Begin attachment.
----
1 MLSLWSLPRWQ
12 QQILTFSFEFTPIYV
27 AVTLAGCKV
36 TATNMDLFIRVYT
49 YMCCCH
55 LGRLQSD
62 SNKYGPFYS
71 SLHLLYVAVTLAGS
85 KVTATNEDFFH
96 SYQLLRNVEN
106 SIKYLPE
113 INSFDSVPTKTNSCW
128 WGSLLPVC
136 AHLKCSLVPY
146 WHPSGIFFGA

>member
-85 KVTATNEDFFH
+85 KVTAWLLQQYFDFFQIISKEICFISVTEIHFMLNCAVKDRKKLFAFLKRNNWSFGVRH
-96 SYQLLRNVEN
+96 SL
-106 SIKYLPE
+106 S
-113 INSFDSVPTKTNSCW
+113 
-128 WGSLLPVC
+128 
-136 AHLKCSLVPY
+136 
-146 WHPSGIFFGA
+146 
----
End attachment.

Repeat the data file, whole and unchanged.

1 MLSLWSLPRWQ
12 QQILTFSFEFTPIYV
27 AVTLAGCKV
36 TATNMDLFIRVYT
49 YMCCCH
55 LGRLQSD
62 SNKYGPFYS
71 SLHLLYVAVTLAGS
85 KVTATNEDFFH
96 SYQLLRNVEN
106 SIKYLPE
113 INSFDSVPTKTNSCW
128 WGSLLPVC
136 AHLKCSLVPY
146 WHPSGIFFGA

>member
-85 KVTATNEDFFH
+85 KVTAWLLQQYFDFFQIISKEICFISVTEIHFMLNCAVKDRKKLFAFLKRNNWSFGVRH
-96 SYQLLRNVEN
+96 SL
-106 SIKYLPE
+106 S
-113 INSFDSVPTKTNSCW
+113 
-128 WGSLLPVC
+128 
-136 AHLKCSLVPY
+136 
-146 WHPSGIFFGA
+146 